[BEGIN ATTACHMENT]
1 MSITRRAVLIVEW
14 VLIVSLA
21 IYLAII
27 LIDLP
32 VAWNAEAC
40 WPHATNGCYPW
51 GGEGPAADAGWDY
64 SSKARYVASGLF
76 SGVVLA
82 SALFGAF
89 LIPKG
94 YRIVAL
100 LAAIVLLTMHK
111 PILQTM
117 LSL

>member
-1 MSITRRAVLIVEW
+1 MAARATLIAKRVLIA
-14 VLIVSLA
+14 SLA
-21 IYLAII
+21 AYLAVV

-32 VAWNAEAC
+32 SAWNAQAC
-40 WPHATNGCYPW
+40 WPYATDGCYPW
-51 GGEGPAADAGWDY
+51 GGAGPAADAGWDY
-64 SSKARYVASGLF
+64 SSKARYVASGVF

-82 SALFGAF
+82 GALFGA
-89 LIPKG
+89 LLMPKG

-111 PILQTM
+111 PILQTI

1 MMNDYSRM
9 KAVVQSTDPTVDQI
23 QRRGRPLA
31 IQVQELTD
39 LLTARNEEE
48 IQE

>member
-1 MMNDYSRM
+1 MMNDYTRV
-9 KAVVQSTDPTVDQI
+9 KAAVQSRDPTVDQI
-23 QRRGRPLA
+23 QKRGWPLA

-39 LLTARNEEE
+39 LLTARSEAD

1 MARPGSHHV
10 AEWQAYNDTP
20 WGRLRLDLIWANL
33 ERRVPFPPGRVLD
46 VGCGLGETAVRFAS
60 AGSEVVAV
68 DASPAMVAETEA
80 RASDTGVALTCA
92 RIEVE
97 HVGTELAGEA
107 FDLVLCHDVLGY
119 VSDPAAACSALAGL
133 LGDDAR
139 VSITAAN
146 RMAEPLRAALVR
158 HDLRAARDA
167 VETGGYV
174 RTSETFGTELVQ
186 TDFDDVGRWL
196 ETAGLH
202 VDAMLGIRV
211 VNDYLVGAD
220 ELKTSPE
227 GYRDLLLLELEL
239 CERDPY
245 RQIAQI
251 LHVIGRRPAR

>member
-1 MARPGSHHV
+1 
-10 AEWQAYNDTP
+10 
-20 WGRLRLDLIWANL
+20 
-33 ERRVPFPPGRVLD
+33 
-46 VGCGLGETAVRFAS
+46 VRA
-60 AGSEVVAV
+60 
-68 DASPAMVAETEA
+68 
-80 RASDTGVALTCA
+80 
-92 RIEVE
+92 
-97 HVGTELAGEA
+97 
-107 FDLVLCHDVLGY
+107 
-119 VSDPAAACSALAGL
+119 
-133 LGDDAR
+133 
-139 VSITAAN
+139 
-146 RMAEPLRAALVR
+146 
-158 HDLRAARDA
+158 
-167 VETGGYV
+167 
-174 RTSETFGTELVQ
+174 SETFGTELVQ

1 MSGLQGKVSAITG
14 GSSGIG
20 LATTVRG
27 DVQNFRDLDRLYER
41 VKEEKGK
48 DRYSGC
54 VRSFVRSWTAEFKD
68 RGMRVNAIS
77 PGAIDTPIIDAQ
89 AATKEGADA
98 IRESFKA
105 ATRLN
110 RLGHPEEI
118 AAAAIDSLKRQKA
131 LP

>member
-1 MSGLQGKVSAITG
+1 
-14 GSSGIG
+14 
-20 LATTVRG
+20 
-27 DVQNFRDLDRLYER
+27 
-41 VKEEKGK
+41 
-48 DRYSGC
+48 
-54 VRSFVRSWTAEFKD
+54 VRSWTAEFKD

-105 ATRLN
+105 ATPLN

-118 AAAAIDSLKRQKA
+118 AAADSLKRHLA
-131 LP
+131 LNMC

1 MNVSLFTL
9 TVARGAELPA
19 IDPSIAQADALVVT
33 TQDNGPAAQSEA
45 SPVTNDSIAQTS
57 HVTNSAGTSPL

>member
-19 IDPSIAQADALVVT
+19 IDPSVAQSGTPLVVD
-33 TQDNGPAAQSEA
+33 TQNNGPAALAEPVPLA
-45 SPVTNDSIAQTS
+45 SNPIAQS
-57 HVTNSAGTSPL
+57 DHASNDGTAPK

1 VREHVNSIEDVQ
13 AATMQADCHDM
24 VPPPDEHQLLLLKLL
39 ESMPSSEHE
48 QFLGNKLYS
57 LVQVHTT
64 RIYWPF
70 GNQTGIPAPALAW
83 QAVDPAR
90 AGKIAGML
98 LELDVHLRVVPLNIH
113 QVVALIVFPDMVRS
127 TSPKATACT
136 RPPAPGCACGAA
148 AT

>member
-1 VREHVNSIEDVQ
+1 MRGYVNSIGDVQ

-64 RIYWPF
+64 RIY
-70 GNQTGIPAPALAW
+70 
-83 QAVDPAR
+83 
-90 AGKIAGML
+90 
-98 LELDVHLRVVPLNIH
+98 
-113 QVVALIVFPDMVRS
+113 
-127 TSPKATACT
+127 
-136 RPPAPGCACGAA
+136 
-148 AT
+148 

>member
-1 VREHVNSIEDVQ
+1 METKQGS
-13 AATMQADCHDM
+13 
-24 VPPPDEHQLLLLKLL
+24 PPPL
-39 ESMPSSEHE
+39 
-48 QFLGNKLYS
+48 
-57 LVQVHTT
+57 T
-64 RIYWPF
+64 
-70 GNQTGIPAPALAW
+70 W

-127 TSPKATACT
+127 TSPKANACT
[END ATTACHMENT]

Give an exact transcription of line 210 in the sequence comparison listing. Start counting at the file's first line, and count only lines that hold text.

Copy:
-39 ESMPSSEHE